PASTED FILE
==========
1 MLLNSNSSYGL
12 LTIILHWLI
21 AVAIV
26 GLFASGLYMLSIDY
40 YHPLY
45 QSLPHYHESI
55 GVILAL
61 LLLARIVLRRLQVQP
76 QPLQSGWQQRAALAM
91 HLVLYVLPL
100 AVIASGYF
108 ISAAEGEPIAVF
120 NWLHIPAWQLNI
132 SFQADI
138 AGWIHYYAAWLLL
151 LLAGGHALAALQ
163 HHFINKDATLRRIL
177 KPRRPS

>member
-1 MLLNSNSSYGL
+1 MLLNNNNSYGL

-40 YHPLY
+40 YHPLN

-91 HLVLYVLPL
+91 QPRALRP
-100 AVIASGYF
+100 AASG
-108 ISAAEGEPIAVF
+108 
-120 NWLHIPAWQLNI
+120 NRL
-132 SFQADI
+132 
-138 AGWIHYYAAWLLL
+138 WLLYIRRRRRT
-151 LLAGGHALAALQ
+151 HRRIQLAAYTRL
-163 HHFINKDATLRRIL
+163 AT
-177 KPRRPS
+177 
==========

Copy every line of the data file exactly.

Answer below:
1 MLLNSNSSYGL
12 LTIILHWLI
21 AVAIV
26 GLFASGLYMLSIDY
40 YHPLY
45 QSLPHYHESI
55 GVILAL
61 LLLARIVLRRLQVQP
76 QPLQSGWQQRAALAM
91 HLVLYVLPL
100 AVIASGYF
108 ISAAEGEPIAVF
120 NWLHIPAWQLNI
132 SFQADI
138 AGWIHYYAAWLLL
151 LLAGGHALAALQ
163 HHFINKDATLRRIL
177 KPRRPS

>member
-1 MLLNSNSSYGL
+1 MLLNNNNSYGL

-40 YHPLY
+40 YHPLN

-91 HLVLYVLPL
+91 QPRALRP
-100 AVIASGYF
+100 AASG
-108 ISAAEGEPIAVF
+108 
-120 NWLHIPAWQLNI
+120 NRL
-132 SFQADI
+132 
-138 AGWIHYYAAWLLL
+138 WLLYIRRRRRT
-151 LLAGGHALAALQ
+151 HRRIQLAAYTRL
-163 HHFINKDATLRRIL
+163 AT
-177 KPRRPS
+177 